AM: This competition is the world's longest job application, and you have to be qualified for it. There's no sugar-coating it, and there's no fabricating what we bring to the table. There's no way to fake it. You have to be someone to fill a job position where you're an expert in your field. And it's no joke. It's just the first step to a long career path. It's not just a game show. It's a job application. And I knew that going in. I wouldn't have done this show if I didn't think that I didn't have four seasons already written in my back pocket of shows for Food Network. And I still have them back there, so I'm waiting for that moment. ... For anybody who wants to compete on this show or thinks they have what it takes to compete on this show or just enjoys watching this show, it is a real-deal commitment. It's a life choice. And once you're in it, you better be prepared to run with it for the next five, 10 years. It's not just a flash in the pan.
AM: There are two things that I got. And one is from Bobby Flay. And he told me, don't just be the idea, but be the solution. And it makes a lot of sense, because you can inspire, but part of being a TV food celebrity — especially with Food Network — is to each. And when he told me that, I realized. I was a "showboy" growing up, and I loved being the center of attention. But getting this job isn't about me. This job is about sharing and inspiring what I love. And I don't know if I have to prove myself. I just have to share myself. And that really hit home. And then another one is from everyone, which is to breathe and enjoy it. And I tend to think fast and speak faster; I move even faster. But just that one word, "breathe," is what I'm taking from this competition.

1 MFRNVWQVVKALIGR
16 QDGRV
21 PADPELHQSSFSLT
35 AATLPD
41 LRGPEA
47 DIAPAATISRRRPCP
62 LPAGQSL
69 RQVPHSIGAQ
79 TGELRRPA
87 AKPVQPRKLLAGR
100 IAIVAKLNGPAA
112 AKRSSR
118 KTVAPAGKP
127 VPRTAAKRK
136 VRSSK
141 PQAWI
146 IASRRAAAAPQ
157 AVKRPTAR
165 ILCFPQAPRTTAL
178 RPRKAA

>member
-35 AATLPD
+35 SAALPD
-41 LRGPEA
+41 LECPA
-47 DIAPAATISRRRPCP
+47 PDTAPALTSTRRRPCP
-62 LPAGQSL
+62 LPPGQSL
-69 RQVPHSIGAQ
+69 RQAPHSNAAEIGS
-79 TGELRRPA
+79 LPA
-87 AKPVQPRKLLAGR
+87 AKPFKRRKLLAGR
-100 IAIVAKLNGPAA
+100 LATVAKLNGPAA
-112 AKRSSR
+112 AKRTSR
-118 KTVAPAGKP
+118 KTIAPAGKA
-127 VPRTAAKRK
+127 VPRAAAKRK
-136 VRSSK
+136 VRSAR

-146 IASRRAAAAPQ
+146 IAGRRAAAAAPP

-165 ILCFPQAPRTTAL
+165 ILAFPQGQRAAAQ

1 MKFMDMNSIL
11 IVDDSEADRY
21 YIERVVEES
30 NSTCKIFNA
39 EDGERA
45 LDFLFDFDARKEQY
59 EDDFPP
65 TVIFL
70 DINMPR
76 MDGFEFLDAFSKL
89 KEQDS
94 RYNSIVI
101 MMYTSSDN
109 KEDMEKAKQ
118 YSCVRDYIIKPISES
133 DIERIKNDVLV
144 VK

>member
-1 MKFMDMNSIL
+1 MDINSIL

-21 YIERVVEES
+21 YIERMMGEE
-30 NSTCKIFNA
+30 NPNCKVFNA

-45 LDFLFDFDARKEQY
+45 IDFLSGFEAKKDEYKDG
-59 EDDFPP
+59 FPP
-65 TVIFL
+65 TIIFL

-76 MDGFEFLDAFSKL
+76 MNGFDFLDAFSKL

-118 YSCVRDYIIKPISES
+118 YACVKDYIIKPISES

AM: I really did not enjoy the food truck challenge, but I loved it because I won it with Jay. I really did not enjoy the pizza challenge, because I didn't feel that it matched my point of view and my goals and who I am. The goal is to win as many things as you can, but I didn't feel connected to what the prize would be. I loved all the times we got to present and all the times we got to be in front of the camera. For me, I felt like I got 10 good weeks of a cooking workout. It was a nice time to sweat.
AM: I think the one thing that I was least expecting was that I had to cook so much and that the real-time cooking [sessions] were only 60 minutes. ... I chose to do this competition because I felt it was a food personality competition. And that's what I had practiced: coming here to be a personality. And I didn't realize I had to pull out so many cooking chops to get through.
AM: I really loved seeing Chef Alex, mainly because she was my culinary school teacher, so that was kind of cool. I loved working with Damaris as well.
AM: Once again, I was told to breathe and to channel my energy into being in the moment.
AM: Get your hand on Mason jars, every single size. They are great to carry soups, cold things, salads, desserts. They're so versatile. And they're reusable. You can put a parfait in it. You can toss a salad in it. You can put flowers in it. You can make a cocktail and it won't spill. So that's one hint. And it also makes really cute gifts for people.
AM: I'm going to start training for Season 12 of Food Network Star. No! I launched a wine last year and I have a cookbook deal as well. And I'm just going to pound the pavement, and I'm pitching pilots again, which I did before this. And [I'll] think about moving on with my restaurants and potentially just working more as a brand for myself. ... [I'll] just keep opening more doors for myself and pounding the pavement for opportunity. What I know from this show is this is exactly what I want to be doing with my life, and I'm prepared for it.
Keep coming back to Star Talk for the latest on the Food Network Star competition.